The following excerpt is an analysis of Barack Obama and John McCains thoughts regarding humanitarian aid and intervention.
() When it comes to sending troops to protect the oppressed, it is Mr. Obama who has sounded a lot more like an interventionist than Mr. McCain. Mr. McCain has long been a skeptic of sending American troops on humanitarian quests whether for peacekeeping, peacemaking or missions that morphed from one to the other. He has reminded voters that he opposed military interventions in Lebanon in the early 1980s, and in Somalia, Haiti and Bosnia in the 1990s. ()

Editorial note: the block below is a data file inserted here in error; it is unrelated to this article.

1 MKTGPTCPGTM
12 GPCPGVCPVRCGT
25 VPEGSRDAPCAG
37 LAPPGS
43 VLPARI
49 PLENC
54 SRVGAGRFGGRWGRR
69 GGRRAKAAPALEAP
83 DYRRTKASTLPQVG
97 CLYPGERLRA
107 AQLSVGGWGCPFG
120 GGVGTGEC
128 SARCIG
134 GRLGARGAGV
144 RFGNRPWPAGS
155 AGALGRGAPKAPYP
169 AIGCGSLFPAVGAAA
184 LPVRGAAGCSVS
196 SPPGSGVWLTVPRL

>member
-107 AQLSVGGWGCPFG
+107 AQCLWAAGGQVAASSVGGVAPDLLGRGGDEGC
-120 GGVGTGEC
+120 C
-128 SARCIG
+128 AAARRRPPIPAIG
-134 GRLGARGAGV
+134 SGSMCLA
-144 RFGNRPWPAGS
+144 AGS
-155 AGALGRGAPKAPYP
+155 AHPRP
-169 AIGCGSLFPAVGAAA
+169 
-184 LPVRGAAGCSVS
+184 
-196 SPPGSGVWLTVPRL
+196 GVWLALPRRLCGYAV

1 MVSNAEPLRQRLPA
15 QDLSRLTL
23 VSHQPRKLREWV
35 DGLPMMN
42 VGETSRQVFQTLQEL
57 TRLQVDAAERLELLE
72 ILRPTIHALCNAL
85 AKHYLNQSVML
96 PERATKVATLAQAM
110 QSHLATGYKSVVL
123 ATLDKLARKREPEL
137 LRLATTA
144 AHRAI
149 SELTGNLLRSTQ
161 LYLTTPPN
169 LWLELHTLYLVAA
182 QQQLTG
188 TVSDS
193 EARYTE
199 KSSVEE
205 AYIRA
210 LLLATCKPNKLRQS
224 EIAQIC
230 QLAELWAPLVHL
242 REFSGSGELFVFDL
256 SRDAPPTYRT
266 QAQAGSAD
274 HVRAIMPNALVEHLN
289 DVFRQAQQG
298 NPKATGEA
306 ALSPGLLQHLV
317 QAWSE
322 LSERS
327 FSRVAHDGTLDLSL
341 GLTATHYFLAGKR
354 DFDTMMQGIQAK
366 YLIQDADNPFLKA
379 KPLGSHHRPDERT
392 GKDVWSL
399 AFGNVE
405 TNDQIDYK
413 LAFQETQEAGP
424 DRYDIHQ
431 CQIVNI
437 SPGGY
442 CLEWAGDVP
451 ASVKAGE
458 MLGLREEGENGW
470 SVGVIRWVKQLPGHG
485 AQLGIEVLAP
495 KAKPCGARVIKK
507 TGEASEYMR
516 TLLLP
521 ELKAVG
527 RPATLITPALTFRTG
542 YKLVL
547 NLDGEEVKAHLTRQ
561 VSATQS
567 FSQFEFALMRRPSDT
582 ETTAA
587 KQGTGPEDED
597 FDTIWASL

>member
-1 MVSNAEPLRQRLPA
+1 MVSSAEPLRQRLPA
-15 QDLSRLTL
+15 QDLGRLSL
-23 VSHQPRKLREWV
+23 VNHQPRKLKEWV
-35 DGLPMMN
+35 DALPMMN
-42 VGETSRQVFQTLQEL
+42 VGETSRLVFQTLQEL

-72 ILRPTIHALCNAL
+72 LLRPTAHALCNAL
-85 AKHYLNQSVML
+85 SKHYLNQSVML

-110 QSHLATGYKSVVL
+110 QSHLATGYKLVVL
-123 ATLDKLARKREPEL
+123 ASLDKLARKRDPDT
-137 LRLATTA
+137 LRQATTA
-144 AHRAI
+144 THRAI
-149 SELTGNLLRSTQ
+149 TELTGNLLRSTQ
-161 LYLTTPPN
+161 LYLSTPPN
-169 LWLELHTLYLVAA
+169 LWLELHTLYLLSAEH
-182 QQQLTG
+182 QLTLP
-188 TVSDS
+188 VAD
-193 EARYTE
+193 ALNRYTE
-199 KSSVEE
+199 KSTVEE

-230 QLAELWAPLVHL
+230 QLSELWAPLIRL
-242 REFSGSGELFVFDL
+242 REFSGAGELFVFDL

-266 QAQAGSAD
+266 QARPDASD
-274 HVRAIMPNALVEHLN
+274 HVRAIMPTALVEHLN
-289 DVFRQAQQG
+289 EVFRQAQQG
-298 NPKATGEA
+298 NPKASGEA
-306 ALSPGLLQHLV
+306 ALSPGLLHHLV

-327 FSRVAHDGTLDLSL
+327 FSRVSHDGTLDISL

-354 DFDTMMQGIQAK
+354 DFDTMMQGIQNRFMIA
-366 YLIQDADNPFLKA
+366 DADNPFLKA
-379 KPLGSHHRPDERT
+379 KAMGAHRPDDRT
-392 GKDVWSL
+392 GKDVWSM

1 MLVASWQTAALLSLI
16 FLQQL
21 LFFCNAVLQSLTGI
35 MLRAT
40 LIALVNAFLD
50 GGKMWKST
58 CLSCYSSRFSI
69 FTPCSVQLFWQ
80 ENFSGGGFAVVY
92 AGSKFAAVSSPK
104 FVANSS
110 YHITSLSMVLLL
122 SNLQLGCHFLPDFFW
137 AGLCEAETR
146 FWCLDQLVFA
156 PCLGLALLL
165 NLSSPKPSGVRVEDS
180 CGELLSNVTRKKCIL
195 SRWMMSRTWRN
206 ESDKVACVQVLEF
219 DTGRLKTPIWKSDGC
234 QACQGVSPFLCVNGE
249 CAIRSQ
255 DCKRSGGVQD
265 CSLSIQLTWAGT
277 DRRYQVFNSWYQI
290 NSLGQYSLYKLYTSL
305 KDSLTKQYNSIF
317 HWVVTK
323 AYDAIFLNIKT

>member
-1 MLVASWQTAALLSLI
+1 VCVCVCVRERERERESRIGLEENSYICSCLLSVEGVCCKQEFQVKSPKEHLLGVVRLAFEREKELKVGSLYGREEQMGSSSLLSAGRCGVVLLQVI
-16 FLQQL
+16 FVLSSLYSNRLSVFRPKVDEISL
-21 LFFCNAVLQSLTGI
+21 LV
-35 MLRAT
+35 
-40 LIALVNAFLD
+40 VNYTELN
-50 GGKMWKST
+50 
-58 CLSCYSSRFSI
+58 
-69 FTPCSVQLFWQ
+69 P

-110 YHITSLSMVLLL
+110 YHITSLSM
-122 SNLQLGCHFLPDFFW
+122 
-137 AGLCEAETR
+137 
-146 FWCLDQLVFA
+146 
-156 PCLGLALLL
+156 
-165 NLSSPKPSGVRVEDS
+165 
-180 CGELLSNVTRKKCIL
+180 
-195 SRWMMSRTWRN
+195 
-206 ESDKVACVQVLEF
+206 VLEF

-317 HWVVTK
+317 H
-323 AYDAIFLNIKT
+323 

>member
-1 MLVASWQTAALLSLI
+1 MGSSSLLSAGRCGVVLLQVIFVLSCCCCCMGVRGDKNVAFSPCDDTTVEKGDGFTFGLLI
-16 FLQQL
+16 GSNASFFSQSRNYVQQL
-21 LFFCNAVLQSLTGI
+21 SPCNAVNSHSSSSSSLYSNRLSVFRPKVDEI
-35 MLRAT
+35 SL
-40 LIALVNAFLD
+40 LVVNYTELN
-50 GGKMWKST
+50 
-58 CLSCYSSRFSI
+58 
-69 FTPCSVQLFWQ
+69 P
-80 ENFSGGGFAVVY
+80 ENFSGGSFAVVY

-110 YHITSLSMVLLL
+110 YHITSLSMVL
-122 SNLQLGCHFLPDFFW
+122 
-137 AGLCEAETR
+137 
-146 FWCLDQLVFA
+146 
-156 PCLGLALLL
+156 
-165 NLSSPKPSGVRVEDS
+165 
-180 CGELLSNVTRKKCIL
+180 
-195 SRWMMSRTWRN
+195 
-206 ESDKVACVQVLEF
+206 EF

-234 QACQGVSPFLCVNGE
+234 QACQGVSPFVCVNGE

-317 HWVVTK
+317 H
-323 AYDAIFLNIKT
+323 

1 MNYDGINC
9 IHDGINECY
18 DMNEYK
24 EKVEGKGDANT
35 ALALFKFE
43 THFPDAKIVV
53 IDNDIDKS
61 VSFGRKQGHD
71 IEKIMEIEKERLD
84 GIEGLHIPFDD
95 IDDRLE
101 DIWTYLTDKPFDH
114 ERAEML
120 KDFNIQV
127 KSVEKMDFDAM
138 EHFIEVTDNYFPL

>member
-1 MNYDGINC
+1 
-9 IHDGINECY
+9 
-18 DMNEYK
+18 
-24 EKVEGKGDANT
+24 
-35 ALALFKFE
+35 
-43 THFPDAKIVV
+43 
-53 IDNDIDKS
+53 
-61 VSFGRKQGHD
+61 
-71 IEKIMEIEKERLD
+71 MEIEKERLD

Mr. Obama has praised what the United Nations calls a responsibility to protect, a doctrine that elevates aiding oppressed populations over respecting national borders. Mr. McCain has agreed, but both men have emphasized the need for case-by-case judgment.
() In a debate in early October, Mr. Obama said that in Darfur the United States ould be providing logistical support, setting up a no-fly zone, at relatively little cost to us if it had help from other nations. But when pressed, Mr. Obamas aides said that he would be hesitant to commit American ground troops, who are in short supply because of the demands of Iraq and Afghanistan.()